‘Killing our babies for nothin’: Tyre Nichols’ grandma says she saw fear in his eyes during beating
For the first time since the murder of Tyre Nichols, his grandmother is speaking exclusively to Channel 2 Action News.
Video released last week by Memphis police showed officers striking Nichols with a baton and punching and kicking him after being pulled over on Jan. 7.
For more than 20 minutes after the beating, authorities gave Nichols only minimal medical attention, video shows. He was taken to a hospital, where he died three days later.
Initial reports indicated that officers stopped Nichols on suspicion of reckless driving, though Memphis Police Chief Cerelyn Davis has said that investigators have been unable to find evidence to substantiate the claim.
For Johnnie Laray Honeycutt, all she has left to remember her grandson by, are old pictures of Nichols, which she said told Channel 2′s Audrey Washington that the grief over his death is overwhelming at times.
Washington spoke with Honeycutt at her home here in metro Atlanta, in her first interview since police released the video of Nichols’ deadly beating.
Honeycutt said she wants lawmakers to hear her heartbreak and take action so her grandson’s death won’t be in vain.
“(They are) killing our babies for nothing,” she said about what happened to her grandson.
Honeycutt said still can’t bring herself to watch the full videos of the beating Nichols received from police earlier this month.
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She told Washington that she’s only seen clips that have been shown on the news and one image that still sticks in her mind.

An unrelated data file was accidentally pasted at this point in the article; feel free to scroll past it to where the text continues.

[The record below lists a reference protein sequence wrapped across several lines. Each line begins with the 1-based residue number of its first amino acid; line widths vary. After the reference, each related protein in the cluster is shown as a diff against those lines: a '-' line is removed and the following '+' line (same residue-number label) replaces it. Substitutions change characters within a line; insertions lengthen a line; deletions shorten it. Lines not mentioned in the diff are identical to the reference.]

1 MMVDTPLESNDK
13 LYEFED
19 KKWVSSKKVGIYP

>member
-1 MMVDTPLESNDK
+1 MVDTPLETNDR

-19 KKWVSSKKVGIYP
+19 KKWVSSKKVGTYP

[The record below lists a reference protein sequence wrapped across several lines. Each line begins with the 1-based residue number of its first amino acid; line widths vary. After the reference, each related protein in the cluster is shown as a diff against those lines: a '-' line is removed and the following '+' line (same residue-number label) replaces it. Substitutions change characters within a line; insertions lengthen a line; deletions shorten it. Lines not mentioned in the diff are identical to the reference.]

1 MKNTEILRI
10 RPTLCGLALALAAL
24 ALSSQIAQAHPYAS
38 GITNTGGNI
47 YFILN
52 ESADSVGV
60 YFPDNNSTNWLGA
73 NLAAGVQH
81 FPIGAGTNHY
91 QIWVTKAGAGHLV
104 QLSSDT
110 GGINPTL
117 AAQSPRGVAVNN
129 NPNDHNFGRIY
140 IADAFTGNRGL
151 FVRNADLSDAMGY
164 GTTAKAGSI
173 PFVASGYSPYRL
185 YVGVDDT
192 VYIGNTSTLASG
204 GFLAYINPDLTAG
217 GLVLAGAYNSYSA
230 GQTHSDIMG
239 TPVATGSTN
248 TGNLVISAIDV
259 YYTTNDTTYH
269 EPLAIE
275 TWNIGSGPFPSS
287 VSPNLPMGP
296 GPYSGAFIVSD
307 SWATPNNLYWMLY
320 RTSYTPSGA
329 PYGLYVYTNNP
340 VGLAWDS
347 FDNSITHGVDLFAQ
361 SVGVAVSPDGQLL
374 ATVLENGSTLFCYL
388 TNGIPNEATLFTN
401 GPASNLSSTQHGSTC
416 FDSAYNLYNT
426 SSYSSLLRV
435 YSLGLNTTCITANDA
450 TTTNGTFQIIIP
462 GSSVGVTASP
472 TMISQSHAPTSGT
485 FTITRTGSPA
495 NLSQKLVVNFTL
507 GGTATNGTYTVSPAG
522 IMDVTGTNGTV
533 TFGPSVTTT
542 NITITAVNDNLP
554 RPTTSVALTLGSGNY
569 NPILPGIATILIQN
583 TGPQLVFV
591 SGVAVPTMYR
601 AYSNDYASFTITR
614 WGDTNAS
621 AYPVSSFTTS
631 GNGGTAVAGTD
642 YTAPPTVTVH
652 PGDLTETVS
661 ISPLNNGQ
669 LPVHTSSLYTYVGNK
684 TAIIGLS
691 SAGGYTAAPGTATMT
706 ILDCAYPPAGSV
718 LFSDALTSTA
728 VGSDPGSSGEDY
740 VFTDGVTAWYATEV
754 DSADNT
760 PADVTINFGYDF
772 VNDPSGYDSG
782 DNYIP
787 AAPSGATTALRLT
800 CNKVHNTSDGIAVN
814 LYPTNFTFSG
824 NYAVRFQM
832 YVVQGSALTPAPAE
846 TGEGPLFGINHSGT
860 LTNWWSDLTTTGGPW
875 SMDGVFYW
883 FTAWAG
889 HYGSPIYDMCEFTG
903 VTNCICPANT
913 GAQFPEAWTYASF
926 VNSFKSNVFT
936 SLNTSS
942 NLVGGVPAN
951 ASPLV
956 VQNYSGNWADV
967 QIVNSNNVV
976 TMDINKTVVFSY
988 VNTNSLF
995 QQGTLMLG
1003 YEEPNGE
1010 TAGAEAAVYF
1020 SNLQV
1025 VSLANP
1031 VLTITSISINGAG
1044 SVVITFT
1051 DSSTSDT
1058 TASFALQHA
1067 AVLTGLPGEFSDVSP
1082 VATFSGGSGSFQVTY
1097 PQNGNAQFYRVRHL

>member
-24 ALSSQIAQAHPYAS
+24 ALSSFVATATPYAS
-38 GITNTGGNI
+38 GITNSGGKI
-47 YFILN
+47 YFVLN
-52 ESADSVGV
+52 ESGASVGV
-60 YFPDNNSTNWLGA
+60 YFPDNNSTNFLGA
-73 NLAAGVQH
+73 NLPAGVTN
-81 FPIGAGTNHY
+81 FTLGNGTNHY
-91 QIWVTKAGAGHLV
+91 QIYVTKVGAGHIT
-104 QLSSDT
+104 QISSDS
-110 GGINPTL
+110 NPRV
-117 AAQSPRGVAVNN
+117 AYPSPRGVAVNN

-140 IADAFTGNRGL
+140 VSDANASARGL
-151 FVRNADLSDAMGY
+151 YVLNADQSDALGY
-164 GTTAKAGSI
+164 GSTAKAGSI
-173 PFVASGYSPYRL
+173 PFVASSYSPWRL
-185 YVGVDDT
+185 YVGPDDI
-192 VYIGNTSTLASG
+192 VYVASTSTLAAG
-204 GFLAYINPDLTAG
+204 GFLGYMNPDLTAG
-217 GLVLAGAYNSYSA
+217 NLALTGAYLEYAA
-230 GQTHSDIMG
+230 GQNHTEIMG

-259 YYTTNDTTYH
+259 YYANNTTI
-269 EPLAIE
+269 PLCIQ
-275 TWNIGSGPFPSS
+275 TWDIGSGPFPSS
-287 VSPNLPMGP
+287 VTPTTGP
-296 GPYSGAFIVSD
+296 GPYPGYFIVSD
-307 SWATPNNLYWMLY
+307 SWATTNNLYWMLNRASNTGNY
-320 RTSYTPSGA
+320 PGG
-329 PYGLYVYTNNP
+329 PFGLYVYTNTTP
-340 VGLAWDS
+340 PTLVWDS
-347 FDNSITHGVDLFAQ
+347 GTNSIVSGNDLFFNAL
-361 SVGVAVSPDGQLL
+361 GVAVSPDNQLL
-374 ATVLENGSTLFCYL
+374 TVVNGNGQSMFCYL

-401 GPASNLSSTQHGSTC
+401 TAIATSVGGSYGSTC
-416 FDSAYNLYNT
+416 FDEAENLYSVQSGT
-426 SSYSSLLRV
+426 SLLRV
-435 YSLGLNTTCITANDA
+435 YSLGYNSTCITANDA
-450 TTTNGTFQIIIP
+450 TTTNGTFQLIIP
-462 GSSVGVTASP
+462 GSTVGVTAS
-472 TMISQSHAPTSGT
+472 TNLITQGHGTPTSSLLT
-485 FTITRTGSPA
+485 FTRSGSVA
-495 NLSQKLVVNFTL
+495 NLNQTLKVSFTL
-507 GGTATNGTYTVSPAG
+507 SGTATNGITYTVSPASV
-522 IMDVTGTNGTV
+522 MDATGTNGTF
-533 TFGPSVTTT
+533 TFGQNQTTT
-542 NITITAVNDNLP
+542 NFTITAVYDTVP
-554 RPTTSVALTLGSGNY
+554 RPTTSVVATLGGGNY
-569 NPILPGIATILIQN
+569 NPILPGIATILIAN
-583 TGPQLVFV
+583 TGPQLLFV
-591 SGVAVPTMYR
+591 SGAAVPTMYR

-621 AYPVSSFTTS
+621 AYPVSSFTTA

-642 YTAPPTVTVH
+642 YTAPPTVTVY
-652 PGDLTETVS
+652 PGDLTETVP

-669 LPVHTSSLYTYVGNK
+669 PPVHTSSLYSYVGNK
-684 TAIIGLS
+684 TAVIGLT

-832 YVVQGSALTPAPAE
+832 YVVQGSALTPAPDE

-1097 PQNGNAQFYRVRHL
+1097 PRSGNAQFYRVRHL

“I looked in his eye and I saw what he was saying without him saying a word: ‘Help me. What did I do?’” Honeycutt said. “You can tell when a child is worried, and he was scared.”
Honeycutt remembered her grandson as being all-around lovely.
“My baby was a skateboarder. He worked at FedEx. He had the best mother and stepfather in the world. Why would you want to do this to him?” Honeycutt said.
She said her final goodbyes in Memphis during a small private family memorial service.
Honeycutt said she watched the protests across the country and here in metro Atlanta, following the release of the police cam video.
Now she wants other grandparents of grandchildren who died during similar police interactions to take their fight to lawmakers in Washington.
“We need to come down on Washington, DC because those men that we birthed into the world are not going to do a damn thing until we say stop,” Honeycutt said. “Us women are tired of these people, these men that we birth in the world killing our babies for nothing.”
She still keeps pictures of Nichols close by.
“He was 5 and he had his little hat and his little preschool thing on,” Honeycutt said showing Washington pictures of Tyre.
As for what she wants to say to her grandson Tyre…
“You know you have a family that loves you and everything is going to be just fine. You don’t have to worry about these people here anymore,” Honeycutt said.
She told Washington that though her heart is broken Honeycutt prays for the officers charged with killing her grandson.